Celebrating MLB Opening Day 2019 with a glance at how taxes affect America's Pastime
Thursday, March 28, 2019
Today is a holiday in our house. It's Opening Day for Major League Baseball.
Our formal celebration of the sport's first games of the year began when we lived in the Washington, D.C. area. In those days, there were no Nationals. The Baltimore Orioles ruled the MidAtlantic baseball world, which was fine with us since we lived in the Maryland suburbs and were Birds' partial season ticket holders.
Even better, my boss for our early years in the National Capital area was a big baseball fan himself. As such, he closed the office on MLB's Opening Day.
That meant as a group we all, even the few who weren't really fans of the game, headed up the road to Baltimore's now-gone Memorial Stadium. (Tickets were courtesy of the boss. We were on our own for concessions.)
Honoring baseball tradition: Back then, tradition held that each new MLB season began in Cincinnati.
Shortly after the toss of that baseball in the Red's National League park, the American League's first pitch was thrown out at the Orioles' game. And the hubby and I along with my boss and colleagues were there, cheering on the O's.
Even after I changed jobs, we continued to celebrate Opening Day, taking a vacation day to go to Orioles' games in person.
After our eventual move from the D.C. area, our MLB season opening tradition continued, although that now means usually watching the games on TV or listening via radio.
Expanded 2019 Opening Day: Nowadays, MLB is more egalitarian, at least with the start of this new season.
For the first time in the professional game's history, all 30 MLB teams will play on Opening Day 2019.
That means our baseball holiday festivities will officially start today, March 28, the earliest opening day ever for MLB, at noon Central Daylight Time with the Orioles in the Bronx to take on the New York Yankees in the first of ESPN's MLB Opening Day tripleheader.
At 3 p.m. CDT we'll mute the TV and turn on the radio to listen to our Houston Astros begin their quest to take back the championship in Tampa against the Rays. (Don't get me started on MLB's fan unfriendly TV blackout rules and my TV provider's lack of 'Stros' sports channel coverage.)
Then it's back to TV for the defending World Series Champion Boston Red Sox at the Seattle Mariners.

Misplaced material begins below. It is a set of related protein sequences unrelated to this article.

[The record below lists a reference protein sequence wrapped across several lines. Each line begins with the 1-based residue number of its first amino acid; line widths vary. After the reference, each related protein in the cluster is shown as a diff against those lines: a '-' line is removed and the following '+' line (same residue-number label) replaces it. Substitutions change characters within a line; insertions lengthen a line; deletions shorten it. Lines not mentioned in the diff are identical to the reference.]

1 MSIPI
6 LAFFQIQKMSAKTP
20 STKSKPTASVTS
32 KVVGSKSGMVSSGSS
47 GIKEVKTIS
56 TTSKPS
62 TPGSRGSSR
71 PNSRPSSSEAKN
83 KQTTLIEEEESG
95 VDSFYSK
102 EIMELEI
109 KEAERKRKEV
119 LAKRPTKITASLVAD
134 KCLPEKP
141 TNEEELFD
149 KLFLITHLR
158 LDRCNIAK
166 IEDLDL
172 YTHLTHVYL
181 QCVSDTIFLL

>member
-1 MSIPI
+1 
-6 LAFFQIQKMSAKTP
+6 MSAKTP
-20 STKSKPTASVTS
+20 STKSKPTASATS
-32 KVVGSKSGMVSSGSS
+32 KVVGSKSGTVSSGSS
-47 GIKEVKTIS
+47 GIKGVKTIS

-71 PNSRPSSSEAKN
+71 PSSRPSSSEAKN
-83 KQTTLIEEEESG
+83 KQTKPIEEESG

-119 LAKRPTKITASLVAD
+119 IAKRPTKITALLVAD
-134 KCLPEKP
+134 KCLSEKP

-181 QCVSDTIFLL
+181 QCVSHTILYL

So as soon as this post is published, I'm done with work for the day!
Baseball and taxes: Of course, I couldn't leave the blogosphere without at least touching on baseball's connection to taxes, or vice versa.
I give you links below to earlier Don't Mess With Taxes posts on how taxes touch America's Pastime and sports in general:
- New tax law could discourage major league player trades
- Tax law change could imperil sports' box seats
- Writing off ballpark hot dogs, or how business meals, separate from entertainment expenses, remain deductible at 50% level
- Nationals face MLB luxury tax even as playoff hopes fade
- 6 MLB teams must pay $74 million in total luxury taxes
- America's pastimes: Baseball, ballpark proposals and taxes
- Lawmaker goes to bat for Texas Rangers' ballpark tax break
- Supreme Court's sports gambling ruling expected to lead to more nationwide betting and tax collection
- How to report Super Bowl & all gambling wins to the IRS
Tax effects on recent MLB player moves: Also, I've got to mention the frantic last few days of Spring Training and, of course, taxes.
Late March was when teams finally locked down the games' biggest free agents — Bryce Harper (now part of the Philadelphia Phillies; sorry, Washington Nationals fans) and Manny Machado (the former Oriole now with the San Diego Padres after a brief stint last season with the Los Angeles Dodgers), as well as some of MLB's biggest stars — Mike Trout's historic contract with the Los Angeles Angels [at Anaheim] and Houston Astros' extensions for All-Star third baseman Alex Bregman and future Hall of Fame pitcher Justin Verlander.